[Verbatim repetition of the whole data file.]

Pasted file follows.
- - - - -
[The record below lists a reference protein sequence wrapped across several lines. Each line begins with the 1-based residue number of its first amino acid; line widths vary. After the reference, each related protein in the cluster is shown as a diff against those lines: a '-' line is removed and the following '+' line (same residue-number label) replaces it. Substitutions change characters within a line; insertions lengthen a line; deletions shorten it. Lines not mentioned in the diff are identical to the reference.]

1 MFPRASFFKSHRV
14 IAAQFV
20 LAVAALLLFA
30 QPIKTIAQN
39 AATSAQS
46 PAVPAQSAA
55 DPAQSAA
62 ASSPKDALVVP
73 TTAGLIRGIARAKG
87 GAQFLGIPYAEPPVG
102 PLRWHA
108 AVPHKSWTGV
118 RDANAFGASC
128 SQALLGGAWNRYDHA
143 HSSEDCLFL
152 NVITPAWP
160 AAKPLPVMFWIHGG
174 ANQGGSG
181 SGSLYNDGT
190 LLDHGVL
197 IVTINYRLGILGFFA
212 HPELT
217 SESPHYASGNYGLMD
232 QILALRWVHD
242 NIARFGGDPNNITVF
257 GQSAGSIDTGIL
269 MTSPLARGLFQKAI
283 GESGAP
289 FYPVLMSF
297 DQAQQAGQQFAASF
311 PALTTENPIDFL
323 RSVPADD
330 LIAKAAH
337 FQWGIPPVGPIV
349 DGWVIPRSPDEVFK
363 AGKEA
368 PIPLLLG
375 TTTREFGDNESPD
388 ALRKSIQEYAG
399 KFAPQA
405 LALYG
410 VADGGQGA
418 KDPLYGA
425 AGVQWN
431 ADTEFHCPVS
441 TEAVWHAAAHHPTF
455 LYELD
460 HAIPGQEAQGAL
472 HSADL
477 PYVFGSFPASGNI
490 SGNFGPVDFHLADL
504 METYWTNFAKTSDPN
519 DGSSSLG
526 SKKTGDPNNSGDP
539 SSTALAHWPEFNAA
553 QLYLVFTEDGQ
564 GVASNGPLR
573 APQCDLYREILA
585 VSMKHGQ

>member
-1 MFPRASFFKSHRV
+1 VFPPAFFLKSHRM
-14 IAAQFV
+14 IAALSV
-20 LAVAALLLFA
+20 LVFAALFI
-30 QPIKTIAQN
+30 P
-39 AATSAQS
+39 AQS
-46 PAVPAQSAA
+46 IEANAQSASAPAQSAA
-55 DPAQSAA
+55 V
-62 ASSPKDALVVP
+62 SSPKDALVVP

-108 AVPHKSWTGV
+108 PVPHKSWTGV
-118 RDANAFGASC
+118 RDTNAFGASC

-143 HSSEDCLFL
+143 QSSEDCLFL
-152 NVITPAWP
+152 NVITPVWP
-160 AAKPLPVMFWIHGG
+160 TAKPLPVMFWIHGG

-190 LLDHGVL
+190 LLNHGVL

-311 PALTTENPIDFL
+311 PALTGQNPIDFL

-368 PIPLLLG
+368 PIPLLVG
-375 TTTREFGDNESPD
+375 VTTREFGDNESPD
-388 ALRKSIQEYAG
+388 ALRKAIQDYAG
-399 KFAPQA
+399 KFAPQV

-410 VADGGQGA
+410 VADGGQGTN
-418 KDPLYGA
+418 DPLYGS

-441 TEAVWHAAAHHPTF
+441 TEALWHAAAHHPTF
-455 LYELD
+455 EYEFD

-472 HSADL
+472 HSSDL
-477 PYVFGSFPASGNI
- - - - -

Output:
[The record below lists a reference protein sequence wrapped across several lines. Each line begins with the 1-based residue number of its first amino acid; line widths vary. After the reference, each related protein in the cluster is shown as a diff against those lines: a '-' line is removed and the following '+' line (same residue-number label) replaces it. Substitutions change characters within a line; insertions lengthen a line; deletions shorten it. Lines not mentioned in the diff are identical to the reference.]

1 MFPRASFFKSHRV
14 IAAQFV
20 LAVAALLLFA
30 QPIKTIAQN
39 AATSAQS
46 PAVPAQSAA
55 DPAQSAA
62 ASSPKDALVVP
73 TTAGLIRGIARAKG
87 GAQFLGIPYAEPPVG
102 PLRWHA
108 AVPHKSWTGV
118 RDANAFGASC
128 SQALLGGAWNRYDHA
143 HSSEDCLFL
152 NVITPAWP
160 AAKPLPVMFWIHGG
174 ANQGGSG
181 SGSLYNDGT
190 LLDHGVL
197 IVTINYRLGILGFFA
212 HPELT
217 SESPHYASGNYGLMD
232 QILALRWVHD
242 NIARFGGDPNNITVF
257 GQSAGSIDTGIL
269 MTSPLARGLFQKAI
283 GESGAP
289 FYPVLMSF
297 DQAQQAGQQFAASF
311 PALTTENPIDFL
323 RSVPADD
330 LIAKAAH
337 FQWGIPPVGPIV
349 DGWVIPRSPDEVFK
363 AGKEA
368 PIPLLLG
375 TTTREFGDNESPD
388 ALRKSIQEYAG
399 KFAPQA
405 LALYG
410 VADGGQGA
418 KDPLYGA
425 AGVQWN
431 ADTEFHCPVS
441 TEAVWHAAAHHPTF
455 LYELD
460 HAIPGQEAQGAL
472 HSADL
477 PYVFGSFPASGNI
490 SGNFGPVDFHLADL
504 METYWTNFAKTSDPN
519 DGSSSLG
526 SKKTGDPNNSGDP
539 SSTALAHWPEFNAA
553 QLYLVFTEDGQ
564 GVASNGPLR
573 APQCDLYREILA
585 VSMKHGQ

>member
-1 MFPRASFFKSHRV
+1 VFPPAFFLKSHRM
-14 IAAQFV
+14 IAALSV
-20 LAVAALLLFA
+20 LVFAALFI
-30 QPIKTIAQN
+30 P
-39 AATSAQS
+39 AQS
-46 PAVPAQSAA
+46 IEANAQSASAPAQSAA
-55 DPAQSAA
+55 V
-62 ASSPKDALVVP
+62 SSPKDALVVP

-108 AVPHKSWTGV
+108 PVPHKSWTGV
-118 RDANAFGASC
+118 RDTNAFGASC

-143 HSSEDCLFL
+143 QSSEDCLFL
-152 NVITPAWP
+152 NVITPVWP
-160 AAKPLPVMFWIHGG
+160 TAKPLPVMFWIHGG

-190 LLDHGVL
+190 LLNHGVL

-311 PALTTENPIDFL
+311 PALTGQNPIDFL

-368 PIPLLLG
+368 PIPLLVG
-375 TTTREFGDNESPD
+375 VTTREFGDNESPD
-388 ALRKSIQEYAG
+388 ALRKAIQDYAG
-399 KFAPQA
+399 KFAPQV

-410 VADGGQGA
+410 VADGGQGTN
-418 KDPLYGA
+418 DPLYGS

-441 TEAVWHAAAHHPTF
+441 TEALWHAAAHHPTF
-455 LYELD
+455 EYEFD

-472 HSADL
+472 HSSDL
-477 PYVFGSFPASGNI